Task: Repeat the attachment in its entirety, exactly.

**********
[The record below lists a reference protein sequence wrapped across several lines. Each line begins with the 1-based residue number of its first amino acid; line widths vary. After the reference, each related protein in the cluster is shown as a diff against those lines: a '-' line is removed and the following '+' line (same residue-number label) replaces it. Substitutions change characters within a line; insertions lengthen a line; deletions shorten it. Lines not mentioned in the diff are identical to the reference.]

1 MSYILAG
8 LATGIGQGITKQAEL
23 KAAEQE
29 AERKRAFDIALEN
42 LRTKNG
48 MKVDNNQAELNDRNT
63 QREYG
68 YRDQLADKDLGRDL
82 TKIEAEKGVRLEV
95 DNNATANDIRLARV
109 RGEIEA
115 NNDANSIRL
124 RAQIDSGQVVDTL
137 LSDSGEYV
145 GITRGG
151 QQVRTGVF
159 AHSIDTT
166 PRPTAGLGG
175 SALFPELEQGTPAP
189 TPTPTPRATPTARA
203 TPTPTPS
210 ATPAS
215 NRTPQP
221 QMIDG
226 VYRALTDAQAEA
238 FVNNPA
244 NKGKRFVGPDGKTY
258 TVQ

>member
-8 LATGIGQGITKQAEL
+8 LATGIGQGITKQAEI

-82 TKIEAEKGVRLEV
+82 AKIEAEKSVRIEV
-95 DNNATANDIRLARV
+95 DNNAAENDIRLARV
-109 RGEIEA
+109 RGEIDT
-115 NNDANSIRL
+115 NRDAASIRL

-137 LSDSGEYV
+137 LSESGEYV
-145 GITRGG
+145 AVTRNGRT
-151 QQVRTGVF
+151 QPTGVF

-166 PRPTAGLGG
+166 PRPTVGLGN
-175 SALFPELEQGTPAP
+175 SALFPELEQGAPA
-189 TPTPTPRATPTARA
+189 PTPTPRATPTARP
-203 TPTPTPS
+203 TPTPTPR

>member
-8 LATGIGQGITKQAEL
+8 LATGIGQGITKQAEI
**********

[The record below lists a reference protein sequence wrapped across several lines. Each line begins with the 1-based residue number of its first amino acid; line widths vary. After the reference, each related protein in the cluster is shown as a diff against those lines: a '-' line is removed and the following '+' line (same residue-number label) replaces it. Substitutions change characters within a line; insertions lengthen a line; deletions shorten it. Lines not mentioned in the diff are identical to the reference.]

1 MSYILAG
8 LATGIGQGITKQAEL
23 KAAEQE
29 AERKRAFDIALEN
42 LRTKNG
48 MKVDNNQAELNDRNT
63 QREYG
68 YRDQLADKDLGRDL
82 TKIEAEKGVRLEV
95 DNNATANDIRLARV
109 RGEIEA
115 NNDANSIRL
124 RAQIDSGQVVDTL
137 LSDSGEYV
145 GITRGG
151 QQVRTGVF
159 AHSIDTT
166 PRPTAGLGG
175 SALFPELEQGTPAP
189 TPTPTPRATPTARA
203 TPTPTPS
210 ATPAS
215 NRTPQP
221 QMIDG
226 VYRALTDAQAEA
238 FVNNPA
244 NKGKRFVGPDGKTY
258 TVQ

>member
-8 LATGIGQGITKQAEL
+8 LATGIGQGITKQAEI

-82 TKIEAEKGVRLEV
+82 AKIEAEKSVRIEV
-95 DNNATANDIRLARV
+95 DNNAAENDIRLARV
-109 RGEIEA
+109 RGEIDT
-115 NNDANSIRL
+115 NRDAASIRL

-137 LSDSGEYV
+137 LSESGEYV
-145 GITRGG
+145 AVTRNGRT
-151 QQVRTGVF
+151 QPTGVF

-166 PRPTAGLGG
+166 PRPTVGLGN
-175 SALFPELEQGTPAP
+175 SALFPELEQGAPA
-189 TPTPTPRATPTARA
+189 PTPTPRATPTARP
-203 TPTPTPS
+203 TPTPTPR

>member
-8 LATGIGQGITKQAEL
+8 LATGIGQGITKQAEI